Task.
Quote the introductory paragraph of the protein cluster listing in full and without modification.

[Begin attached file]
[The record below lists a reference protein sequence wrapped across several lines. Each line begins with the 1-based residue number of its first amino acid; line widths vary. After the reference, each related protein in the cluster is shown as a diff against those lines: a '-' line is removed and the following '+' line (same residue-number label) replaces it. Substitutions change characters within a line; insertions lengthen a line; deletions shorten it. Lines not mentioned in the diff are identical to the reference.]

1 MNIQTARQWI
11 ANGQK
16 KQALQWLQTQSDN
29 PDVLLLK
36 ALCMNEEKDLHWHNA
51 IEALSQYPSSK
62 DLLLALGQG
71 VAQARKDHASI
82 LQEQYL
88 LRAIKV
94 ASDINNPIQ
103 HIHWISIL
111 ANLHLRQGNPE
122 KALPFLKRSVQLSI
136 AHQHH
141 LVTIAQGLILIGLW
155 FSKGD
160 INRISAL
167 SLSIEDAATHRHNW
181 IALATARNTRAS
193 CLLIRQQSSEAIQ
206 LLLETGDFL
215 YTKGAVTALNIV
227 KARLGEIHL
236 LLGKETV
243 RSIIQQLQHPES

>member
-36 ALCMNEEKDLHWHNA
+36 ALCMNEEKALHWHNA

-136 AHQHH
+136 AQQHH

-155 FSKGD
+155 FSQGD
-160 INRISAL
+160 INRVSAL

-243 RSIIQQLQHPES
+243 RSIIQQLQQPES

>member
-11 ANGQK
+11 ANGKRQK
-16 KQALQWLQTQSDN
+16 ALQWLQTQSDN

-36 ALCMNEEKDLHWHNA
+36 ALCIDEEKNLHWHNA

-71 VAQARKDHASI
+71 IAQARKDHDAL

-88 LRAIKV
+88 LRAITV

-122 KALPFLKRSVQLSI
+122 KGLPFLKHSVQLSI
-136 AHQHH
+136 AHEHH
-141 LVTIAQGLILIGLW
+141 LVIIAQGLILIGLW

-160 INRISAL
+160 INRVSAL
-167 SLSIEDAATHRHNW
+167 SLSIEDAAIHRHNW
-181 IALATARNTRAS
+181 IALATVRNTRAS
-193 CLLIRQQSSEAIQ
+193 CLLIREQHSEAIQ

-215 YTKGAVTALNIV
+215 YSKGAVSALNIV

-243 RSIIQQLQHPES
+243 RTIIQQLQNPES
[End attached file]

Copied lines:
[The record below lists a reference protein sequence wrapped across several lines. Each line begins with the 1-based residue number of its first amino acid; line widths vary. After the reference, each related protein in the cluster is shown as a diff against those lines: a '-' line is removed and the following '+' line (same residue-number label) replaces it. Substitutions change characters within a line; insertions lengthen a line; deletions shorten it. Lines not mentioned in the diff are identical to the reference.]